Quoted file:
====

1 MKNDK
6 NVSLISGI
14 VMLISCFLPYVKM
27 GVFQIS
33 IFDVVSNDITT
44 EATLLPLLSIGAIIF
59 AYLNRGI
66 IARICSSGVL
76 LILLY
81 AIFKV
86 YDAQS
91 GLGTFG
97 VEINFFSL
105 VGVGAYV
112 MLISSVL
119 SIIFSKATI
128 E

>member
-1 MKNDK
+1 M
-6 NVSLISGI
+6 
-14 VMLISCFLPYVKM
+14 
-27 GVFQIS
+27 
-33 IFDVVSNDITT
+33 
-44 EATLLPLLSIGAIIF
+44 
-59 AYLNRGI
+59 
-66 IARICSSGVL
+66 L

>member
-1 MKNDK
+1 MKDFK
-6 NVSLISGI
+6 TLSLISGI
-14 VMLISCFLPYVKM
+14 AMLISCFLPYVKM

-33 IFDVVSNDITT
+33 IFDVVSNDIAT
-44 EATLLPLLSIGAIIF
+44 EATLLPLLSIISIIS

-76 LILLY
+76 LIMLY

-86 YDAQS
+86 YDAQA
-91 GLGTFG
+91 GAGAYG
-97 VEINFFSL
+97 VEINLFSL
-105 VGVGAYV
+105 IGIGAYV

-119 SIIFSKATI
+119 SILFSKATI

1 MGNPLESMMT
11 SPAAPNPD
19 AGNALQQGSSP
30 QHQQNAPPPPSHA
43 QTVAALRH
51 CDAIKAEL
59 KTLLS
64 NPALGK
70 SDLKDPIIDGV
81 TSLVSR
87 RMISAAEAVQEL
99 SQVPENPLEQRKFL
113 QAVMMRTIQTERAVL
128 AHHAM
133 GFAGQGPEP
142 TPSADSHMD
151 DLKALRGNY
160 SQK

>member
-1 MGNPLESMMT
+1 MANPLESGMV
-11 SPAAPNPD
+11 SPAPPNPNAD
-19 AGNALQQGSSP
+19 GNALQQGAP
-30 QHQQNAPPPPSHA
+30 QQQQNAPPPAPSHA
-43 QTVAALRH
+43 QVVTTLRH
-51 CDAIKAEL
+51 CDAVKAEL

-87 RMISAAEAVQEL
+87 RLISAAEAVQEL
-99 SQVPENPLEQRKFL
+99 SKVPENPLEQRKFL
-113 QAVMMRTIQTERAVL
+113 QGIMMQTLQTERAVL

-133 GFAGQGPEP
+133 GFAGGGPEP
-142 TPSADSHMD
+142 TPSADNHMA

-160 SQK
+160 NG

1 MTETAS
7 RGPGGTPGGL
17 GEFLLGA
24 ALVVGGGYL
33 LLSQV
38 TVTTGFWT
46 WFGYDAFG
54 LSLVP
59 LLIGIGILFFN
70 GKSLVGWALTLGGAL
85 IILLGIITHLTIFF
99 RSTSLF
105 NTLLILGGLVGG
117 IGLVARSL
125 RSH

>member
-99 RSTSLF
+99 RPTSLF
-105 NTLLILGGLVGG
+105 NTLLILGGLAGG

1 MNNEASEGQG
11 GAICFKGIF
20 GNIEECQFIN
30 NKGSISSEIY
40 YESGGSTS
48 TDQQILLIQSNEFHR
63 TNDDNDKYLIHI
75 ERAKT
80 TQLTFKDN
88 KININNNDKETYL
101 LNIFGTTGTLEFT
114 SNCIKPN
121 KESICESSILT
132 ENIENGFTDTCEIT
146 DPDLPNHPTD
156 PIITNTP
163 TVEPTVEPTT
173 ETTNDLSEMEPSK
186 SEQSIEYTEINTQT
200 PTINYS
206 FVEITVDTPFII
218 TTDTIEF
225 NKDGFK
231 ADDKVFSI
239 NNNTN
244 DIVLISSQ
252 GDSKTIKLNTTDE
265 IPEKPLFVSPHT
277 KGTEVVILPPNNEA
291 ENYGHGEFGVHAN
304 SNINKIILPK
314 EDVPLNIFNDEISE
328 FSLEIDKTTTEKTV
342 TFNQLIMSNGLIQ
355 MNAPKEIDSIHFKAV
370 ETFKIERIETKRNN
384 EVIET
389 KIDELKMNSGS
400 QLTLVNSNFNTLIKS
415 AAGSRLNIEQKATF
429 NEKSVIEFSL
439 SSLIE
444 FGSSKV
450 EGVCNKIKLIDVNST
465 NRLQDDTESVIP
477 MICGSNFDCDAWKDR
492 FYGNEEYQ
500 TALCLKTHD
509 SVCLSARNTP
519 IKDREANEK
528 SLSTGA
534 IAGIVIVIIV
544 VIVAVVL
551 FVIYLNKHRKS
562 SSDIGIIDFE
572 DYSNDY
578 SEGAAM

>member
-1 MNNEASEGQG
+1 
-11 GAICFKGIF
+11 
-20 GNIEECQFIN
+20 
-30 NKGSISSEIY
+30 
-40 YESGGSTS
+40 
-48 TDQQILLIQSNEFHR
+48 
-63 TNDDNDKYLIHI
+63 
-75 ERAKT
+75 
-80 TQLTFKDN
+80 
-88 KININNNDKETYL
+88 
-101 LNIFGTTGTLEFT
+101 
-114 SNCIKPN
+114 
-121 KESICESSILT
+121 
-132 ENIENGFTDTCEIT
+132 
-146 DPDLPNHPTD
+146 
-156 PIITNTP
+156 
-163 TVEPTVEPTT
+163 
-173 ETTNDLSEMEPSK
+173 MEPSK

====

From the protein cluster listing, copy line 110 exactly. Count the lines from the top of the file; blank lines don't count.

70 GKSLVGWALTLGGAL